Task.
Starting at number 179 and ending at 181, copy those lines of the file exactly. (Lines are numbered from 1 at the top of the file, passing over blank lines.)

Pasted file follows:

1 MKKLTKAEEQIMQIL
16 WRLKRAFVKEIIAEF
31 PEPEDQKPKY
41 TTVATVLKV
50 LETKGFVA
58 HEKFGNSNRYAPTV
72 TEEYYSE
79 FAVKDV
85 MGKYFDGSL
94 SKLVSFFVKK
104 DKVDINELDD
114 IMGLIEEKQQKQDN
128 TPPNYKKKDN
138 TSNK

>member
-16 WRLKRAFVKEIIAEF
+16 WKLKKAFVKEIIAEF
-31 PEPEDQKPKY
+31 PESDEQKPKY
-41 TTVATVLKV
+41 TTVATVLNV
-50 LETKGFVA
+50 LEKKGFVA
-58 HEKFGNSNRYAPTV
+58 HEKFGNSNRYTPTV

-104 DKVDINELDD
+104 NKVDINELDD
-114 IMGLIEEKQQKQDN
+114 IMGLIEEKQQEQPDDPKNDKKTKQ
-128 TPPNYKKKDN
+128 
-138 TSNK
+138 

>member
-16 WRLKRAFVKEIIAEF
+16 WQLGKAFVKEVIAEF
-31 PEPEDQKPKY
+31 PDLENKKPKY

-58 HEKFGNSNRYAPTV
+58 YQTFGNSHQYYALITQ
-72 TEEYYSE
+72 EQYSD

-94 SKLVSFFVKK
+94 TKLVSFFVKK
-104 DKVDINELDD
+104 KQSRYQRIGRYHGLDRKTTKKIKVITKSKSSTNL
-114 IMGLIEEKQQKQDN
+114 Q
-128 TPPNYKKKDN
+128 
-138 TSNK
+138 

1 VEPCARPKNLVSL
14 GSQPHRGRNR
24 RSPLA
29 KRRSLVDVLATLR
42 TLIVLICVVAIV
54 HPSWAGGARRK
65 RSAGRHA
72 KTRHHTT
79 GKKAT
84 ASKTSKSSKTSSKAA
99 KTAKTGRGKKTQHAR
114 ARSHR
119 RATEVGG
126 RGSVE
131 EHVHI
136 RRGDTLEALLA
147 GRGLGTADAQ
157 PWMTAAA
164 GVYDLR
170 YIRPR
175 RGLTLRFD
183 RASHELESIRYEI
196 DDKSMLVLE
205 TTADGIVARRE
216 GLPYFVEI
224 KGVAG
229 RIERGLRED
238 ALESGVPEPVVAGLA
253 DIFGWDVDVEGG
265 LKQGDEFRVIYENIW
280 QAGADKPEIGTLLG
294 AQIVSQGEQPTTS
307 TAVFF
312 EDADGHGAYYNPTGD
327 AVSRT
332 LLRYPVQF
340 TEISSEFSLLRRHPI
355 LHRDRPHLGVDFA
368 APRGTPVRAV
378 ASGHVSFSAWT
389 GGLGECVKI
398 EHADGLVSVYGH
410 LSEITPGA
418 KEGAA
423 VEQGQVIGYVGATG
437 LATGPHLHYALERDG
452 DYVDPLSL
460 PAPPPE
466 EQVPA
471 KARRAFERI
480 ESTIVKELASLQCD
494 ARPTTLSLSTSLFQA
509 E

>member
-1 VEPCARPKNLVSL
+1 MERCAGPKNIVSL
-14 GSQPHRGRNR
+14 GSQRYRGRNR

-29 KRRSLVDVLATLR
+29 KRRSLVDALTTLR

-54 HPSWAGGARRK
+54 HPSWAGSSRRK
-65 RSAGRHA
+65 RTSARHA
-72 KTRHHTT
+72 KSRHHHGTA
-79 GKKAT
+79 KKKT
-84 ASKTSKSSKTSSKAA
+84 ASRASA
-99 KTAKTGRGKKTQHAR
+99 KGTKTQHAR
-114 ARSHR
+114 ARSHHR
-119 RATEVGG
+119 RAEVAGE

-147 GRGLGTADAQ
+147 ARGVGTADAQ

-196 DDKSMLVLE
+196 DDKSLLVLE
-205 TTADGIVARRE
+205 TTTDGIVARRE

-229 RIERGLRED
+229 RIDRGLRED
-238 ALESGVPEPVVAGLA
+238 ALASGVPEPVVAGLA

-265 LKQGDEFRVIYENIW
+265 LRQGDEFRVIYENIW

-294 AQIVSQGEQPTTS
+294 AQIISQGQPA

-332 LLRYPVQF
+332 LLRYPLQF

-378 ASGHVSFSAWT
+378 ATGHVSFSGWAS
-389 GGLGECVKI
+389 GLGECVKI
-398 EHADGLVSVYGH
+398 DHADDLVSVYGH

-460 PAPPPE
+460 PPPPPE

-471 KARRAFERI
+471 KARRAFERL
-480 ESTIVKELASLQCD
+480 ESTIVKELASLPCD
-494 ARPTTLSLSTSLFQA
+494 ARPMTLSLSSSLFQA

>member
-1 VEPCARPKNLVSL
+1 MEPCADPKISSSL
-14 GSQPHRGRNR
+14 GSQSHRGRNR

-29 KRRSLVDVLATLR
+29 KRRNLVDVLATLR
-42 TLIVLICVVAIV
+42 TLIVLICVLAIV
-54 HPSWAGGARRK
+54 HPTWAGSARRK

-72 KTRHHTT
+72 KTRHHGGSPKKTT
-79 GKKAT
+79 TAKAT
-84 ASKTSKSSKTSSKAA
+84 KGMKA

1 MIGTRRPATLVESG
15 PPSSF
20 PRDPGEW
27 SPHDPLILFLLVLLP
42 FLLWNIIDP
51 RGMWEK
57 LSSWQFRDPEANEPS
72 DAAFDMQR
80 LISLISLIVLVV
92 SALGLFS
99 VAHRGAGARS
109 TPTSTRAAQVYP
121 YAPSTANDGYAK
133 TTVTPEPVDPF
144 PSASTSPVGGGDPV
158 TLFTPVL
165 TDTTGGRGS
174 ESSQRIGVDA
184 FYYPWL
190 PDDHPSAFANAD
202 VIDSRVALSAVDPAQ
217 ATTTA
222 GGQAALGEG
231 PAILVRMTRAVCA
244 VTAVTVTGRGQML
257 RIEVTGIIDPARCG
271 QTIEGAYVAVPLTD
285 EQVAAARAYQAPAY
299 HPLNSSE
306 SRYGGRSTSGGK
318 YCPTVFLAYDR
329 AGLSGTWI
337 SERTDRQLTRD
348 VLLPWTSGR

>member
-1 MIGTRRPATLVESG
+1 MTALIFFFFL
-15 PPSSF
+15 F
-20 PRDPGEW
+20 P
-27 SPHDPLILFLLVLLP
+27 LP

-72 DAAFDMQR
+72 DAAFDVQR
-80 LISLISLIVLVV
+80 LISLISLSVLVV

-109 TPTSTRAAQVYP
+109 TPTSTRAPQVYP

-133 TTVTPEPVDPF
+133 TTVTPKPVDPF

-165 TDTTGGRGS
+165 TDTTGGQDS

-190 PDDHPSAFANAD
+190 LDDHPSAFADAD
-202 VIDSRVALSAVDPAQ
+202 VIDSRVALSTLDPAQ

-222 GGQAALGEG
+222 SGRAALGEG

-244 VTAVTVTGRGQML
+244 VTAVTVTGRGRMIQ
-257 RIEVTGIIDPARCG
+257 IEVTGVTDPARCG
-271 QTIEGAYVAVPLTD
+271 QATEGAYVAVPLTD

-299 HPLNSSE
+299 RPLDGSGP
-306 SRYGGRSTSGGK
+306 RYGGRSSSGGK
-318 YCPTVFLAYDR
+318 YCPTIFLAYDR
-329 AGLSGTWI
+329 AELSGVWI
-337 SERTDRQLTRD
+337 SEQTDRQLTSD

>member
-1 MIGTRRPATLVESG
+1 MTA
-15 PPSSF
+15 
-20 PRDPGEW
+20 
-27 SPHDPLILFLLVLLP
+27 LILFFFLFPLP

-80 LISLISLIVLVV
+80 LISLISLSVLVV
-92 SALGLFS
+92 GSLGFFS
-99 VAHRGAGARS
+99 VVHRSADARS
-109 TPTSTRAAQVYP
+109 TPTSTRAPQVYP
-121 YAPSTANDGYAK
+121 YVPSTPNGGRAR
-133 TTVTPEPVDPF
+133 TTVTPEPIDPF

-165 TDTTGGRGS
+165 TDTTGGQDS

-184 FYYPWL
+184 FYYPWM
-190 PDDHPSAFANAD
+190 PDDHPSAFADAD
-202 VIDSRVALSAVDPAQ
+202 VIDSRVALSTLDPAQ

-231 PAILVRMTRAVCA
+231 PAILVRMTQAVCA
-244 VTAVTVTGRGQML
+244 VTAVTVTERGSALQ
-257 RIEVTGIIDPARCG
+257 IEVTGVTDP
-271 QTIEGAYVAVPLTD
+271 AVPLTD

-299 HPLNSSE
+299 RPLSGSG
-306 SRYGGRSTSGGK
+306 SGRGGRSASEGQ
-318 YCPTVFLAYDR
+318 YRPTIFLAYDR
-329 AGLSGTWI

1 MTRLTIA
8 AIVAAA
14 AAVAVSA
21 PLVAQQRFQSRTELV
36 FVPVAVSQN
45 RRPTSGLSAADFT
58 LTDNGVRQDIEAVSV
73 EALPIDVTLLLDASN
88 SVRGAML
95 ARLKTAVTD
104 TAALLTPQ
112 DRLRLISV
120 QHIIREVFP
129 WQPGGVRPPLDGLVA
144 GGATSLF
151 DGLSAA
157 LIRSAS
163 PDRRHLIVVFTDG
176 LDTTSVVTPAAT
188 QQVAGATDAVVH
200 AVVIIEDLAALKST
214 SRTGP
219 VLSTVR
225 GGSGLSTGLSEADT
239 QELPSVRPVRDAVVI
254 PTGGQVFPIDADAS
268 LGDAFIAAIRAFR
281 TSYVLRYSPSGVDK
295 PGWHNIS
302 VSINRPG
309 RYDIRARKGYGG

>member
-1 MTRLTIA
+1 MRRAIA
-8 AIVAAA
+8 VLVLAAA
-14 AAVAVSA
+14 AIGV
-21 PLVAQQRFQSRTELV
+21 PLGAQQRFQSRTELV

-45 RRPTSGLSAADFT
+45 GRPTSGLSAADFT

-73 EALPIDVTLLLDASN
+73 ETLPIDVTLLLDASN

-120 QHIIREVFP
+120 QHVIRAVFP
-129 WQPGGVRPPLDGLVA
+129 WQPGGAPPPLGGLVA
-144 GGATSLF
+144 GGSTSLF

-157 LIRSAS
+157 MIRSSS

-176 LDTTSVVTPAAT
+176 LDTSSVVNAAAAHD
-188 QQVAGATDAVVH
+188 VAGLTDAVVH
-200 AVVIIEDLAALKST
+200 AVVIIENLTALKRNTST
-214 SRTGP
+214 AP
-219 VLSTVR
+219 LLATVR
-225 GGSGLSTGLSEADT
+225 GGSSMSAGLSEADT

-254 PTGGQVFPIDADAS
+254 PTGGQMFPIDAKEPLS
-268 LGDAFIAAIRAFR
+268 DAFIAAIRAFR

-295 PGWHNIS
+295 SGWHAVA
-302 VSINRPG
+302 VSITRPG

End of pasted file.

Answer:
27 SPHDPLILFLLVLLP
42 FLLWNIIDP
51 RGMWEK